Student Life

Applied Academics
Engaged scholars put what they’re learning into immediate action

By Jessica Brown / July/August 2018
July 15th, 2018
A student rests on the grass
“I’ve always preferred to learn by doing,” says Lauren Maunus ’19, environmental studies concentrator/ESP participant.Photo: David DelPoio

Even before he decided to study archaeology, Aliosha Bielenberg ’20 knew he wanted to be an academic. But he disliked the idea of spending his entire career in the often insular world of academia.

“Like a lot of Brown students, I care a lot about community engagement,” Bielenberg says. “And I also care about breaking down the ivory tower.”

That’s why he and many other students have been eager to join the University’s Engaged Scholars Program (ESP), which combines traditional classroom work with real-world experience addressing social challenges. Launched in 2015 with just 42 students from five concentrations, it’s since grown to 180 students from 16 concentrations.

“While other universities have an engaged scholar program, it’s often offered as a minor in civic engagement or communication studies,” explains Allen Hance, the Director of Engaged Scholarship at the Swearer Center for Public Service at Brown. “Brown’s program stands out because it’s linked to a student’s concentration, so they’re learning about engaged scholarship in the context of their discipline.”

Aliosha Bielenberg ’20
Digging deeper into ancient and modern cultures

When Bielenberg learned last summer that archaeology would be added to ESP, he was thrilled. “While there’s often an element of community engagement in archaeological projects,” he says, “this program is great for me because my focus is on investigating ways local communities interact with excavation sites and with the past.”

He took the courses Occupy Archaeology! Interrogating Inequality, Past and Present and Decolonizing Classical Antiquity: White Nationalism, Colonialism, and Ancient Material Heritage, both of which satisfied ESP program requirements. (See sidebar, “How ESP Works.”) 

This summer, he’ll complete his ESP practicum by working on the Koutroulou Magoula Archaeology and Archaeological Ethnography Project in Greece, one of Brown’s current archaeological field projects. “I speak Greek, so one of my responsibilities will be interviewing members of the local communities about place names and where they came from,” Bielenberg says. He and the team have also been discussing ways to attract tourists to the site, which residents say would help boost the local economy.

His interest in engaged scholarship even extends beyond his concentration. To improve his French, he took The Experience of Refugees and Immigrants, a class that combines lectures with volunteer work at Women’s Refugee Care (WRC), a local nonprofit that helps families from the French-speaking African countries settle in the United States. Though the class ended last winter, Bielenberg was so inspired by the experience that he still contributes his time there.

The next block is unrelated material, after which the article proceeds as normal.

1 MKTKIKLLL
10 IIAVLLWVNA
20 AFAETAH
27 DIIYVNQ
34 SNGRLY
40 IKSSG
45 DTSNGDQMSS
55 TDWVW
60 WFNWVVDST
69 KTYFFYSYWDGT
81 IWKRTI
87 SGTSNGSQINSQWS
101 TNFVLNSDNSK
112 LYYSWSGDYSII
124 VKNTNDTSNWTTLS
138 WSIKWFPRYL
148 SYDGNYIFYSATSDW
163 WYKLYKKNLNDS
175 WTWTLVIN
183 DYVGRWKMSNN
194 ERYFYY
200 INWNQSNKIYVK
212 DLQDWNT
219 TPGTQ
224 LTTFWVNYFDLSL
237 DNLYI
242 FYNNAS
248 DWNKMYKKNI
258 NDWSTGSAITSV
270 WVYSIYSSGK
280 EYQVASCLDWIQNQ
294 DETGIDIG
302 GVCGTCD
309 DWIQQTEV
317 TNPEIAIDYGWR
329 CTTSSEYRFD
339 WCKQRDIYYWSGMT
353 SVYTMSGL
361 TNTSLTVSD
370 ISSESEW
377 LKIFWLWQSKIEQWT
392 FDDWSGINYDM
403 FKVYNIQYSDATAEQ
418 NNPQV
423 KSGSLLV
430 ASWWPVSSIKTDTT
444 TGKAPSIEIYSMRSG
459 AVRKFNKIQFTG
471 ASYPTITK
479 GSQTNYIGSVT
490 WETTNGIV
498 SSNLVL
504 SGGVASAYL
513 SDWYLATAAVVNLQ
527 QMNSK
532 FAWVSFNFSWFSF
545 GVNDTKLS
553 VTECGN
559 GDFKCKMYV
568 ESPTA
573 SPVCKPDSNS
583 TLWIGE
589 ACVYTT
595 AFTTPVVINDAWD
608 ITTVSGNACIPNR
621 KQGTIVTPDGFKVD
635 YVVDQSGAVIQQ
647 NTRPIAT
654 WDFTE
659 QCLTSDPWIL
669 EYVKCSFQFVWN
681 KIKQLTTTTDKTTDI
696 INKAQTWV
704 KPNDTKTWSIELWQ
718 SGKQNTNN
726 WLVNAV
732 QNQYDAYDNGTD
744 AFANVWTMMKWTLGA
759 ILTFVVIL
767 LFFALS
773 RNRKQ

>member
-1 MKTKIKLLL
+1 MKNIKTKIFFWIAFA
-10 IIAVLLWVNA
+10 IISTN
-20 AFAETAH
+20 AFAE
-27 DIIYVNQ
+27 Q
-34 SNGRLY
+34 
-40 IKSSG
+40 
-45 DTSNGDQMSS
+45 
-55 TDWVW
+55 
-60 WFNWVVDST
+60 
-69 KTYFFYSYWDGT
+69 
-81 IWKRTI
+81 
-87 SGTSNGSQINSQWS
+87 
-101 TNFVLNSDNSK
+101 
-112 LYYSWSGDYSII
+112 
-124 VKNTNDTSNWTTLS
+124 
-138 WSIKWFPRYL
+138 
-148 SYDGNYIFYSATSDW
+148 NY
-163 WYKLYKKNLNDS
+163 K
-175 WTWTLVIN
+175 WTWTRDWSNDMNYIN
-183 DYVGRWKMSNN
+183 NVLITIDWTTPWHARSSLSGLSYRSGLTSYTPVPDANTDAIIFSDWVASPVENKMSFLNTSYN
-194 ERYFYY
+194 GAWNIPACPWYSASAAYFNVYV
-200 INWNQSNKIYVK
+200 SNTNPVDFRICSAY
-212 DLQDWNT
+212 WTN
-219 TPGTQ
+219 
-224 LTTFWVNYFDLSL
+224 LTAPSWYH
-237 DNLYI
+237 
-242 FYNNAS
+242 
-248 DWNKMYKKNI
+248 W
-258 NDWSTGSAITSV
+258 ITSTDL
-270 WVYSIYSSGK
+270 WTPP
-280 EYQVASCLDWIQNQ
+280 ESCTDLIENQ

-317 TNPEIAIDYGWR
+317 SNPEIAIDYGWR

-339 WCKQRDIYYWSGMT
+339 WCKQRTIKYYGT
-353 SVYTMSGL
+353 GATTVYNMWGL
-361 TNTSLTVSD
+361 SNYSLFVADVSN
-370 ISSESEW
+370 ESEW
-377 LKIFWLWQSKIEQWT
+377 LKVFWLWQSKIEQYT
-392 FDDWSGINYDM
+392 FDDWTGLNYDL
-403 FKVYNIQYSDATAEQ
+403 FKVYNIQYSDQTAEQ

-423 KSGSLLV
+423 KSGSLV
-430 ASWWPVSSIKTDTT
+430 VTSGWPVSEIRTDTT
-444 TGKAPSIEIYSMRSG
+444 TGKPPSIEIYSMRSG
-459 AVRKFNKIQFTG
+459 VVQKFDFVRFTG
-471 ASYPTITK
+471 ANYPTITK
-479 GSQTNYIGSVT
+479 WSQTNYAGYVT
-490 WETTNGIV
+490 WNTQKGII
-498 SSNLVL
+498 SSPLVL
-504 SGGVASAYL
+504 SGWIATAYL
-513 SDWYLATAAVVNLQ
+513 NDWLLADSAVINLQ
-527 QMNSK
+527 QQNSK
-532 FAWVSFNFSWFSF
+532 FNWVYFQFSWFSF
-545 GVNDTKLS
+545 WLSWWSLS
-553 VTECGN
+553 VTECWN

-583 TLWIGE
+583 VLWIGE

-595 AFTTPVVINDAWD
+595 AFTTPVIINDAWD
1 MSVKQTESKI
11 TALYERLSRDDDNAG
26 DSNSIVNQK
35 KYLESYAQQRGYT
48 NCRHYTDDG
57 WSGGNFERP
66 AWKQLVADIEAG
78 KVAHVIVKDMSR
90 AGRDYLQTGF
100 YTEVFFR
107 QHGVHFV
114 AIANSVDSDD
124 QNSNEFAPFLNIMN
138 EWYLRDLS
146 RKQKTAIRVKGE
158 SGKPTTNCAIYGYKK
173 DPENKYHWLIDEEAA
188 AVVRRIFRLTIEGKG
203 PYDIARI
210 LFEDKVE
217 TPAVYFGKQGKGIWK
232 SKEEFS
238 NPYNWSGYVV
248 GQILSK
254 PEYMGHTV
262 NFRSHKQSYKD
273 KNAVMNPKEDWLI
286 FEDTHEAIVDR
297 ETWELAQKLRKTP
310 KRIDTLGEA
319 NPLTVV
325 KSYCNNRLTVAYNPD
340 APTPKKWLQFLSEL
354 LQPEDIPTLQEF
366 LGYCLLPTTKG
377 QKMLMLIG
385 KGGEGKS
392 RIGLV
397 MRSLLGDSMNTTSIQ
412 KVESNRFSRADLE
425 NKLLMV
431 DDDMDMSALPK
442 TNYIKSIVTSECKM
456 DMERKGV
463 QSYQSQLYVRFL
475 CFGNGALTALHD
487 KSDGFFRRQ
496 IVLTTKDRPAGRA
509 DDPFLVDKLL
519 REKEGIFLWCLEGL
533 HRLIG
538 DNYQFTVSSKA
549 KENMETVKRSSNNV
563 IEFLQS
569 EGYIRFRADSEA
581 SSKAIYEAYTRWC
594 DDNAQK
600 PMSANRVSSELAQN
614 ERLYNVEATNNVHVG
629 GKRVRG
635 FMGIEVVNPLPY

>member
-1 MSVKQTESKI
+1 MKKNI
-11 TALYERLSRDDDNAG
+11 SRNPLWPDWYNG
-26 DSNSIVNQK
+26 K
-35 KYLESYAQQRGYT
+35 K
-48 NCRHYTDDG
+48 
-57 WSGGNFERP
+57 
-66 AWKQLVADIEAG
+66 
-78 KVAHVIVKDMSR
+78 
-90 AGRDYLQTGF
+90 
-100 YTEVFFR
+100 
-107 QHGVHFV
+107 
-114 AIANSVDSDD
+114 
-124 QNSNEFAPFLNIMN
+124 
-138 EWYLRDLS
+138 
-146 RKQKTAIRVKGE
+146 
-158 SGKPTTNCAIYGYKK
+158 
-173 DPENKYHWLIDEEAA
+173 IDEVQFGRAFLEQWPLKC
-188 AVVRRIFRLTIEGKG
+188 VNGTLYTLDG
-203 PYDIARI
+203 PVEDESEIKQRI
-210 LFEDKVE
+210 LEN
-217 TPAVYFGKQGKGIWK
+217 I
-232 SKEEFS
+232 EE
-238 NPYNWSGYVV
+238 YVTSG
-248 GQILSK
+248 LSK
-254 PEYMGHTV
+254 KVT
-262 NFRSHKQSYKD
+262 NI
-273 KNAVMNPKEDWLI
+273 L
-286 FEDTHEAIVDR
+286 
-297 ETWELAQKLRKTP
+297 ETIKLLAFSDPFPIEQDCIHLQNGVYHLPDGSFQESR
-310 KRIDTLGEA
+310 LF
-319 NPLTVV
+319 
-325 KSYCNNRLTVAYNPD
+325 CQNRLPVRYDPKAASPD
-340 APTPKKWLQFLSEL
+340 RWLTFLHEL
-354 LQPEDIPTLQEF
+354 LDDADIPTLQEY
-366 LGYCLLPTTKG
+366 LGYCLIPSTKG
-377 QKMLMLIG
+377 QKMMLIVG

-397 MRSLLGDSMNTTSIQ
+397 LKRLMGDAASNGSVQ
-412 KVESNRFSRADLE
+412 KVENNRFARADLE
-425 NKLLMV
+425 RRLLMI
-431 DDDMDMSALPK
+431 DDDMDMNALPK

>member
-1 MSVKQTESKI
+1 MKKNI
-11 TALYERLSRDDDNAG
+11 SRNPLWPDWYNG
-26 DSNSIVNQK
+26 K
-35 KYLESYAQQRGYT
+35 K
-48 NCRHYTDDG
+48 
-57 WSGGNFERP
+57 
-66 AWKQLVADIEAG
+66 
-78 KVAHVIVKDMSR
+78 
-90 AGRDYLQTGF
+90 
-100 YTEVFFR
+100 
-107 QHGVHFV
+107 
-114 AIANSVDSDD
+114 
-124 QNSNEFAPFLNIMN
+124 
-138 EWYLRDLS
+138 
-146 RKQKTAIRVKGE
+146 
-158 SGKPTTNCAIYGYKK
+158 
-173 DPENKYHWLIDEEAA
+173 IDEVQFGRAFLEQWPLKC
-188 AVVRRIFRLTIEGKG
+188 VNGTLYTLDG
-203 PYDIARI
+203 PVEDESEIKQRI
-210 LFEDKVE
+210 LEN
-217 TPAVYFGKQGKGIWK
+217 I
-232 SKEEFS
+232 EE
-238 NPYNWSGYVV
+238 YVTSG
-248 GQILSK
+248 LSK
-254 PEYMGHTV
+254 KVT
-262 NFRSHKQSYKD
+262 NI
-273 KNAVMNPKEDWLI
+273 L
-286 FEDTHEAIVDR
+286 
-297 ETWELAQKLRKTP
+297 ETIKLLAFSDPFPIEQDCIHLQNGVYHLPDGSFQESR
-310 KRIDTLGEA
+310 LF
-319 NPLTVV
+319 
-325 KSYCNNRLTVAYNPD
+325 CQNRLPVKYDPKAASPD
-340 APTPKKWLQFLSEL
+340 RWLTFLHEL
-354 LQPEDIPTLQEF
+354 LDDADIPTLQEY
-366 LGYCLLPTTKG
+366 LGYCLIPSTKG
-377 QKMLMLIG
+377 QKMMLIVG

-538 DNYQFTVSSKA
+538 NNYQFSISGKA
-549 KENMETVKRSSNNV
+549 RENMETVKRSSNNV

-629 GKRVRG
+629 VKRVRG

Ethan Morelion ’20
Improving sex ed  on a local level

ESP political science concentrator Ethan Morelion ’20 developed a passion for community service and social justice during high school on the debate team.

“That experience really woke me up,” Morelion says. “I grew up in a rural, low-income part of Texas where people didn’t talk about progress or change.”

Like Bielenberg, Morelion ended up fulfilling part of ESP’s requirements before he was even part of the program. When the Swearer Center named him one of their Bonner Community Fellows his freshman year, he began working with the Center’s Sexual Health Advocacy through Peer Education (SHAPE) group, which partners with Planned Parenthood to teach sexual health to high school students in low-income areas of Providence. His time there will count as his ESP practicum.

“Working with those students was truly reciprocal because they were teaching me as well by asking questions,” Morelion says. “Many thought birth control pills were the only form of contraception available beyond condoms, which some students thought there was an age limit on purchasing. Others didn’t know what an IUD was or where they could get one.”

That’s all knowledge he plans to use to develop a national recommendation for a sexual education program, which he hopes will be his ESP capstone project.

Lauren Maunus ’19
Protecting the environment

“I’ve always preferred to learn through doing, so that’s why I gravitated to engaged scholarship so early into my time at Brown,” says Lauren Maunus ’19, who knew right away that ESP was perfect for her. By the end of her freshman year she’d been accepted to ESP and declared her concentration in environmental studies.

One of the first courses she took freshman year was Humans, Nature, and the Environment, an engaged class in which students work with a community partner on an environmental issue. She participated in two projects: one with Providence’s recycling commission to help research how to improve the city’s recycling rate, the other a campaign called Save the Produce that she would continue during another engaged class she took the following semester, Urban Agriculture: The Importance of Localized Food Systems. She and her fellow students created signs to put up at farmers’ markets explaining how to use less commonly consumed parts of vegetables to reduce food waste.

The program has also taken her abroad. In 2017, she traveled to The Hague in the Netherlands to attend and write about the Monsanto Tribunal, an effort led by grassroots groups to hold the food giant accountable for human rights and environmental abuses.

“That was an unbelievable opportunity,” Maunus says. “My advisors in the environmental studies department and at Swearer were really encouraging when I pitched the idea to make it an independent study, and Swearer gave me the funding I needed to attend.”

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July/August 2018